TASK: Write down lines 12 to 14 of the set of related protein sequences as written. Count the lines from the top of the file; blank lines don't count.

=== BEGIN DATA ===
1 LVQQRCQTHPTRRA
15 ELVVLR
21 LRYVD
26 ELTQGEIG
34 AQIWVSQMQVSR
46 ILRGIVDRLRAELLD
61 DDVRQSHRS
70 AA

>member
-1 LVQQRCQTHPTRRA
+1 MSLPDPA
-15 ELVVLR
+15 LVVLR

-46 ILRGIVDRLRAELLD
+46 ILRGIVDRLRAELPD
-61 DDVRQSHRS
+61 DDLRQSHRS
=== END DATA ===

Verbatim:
-15 ELVVLR
+15 LVVLR

-46 ILRGIVDRLRAELLD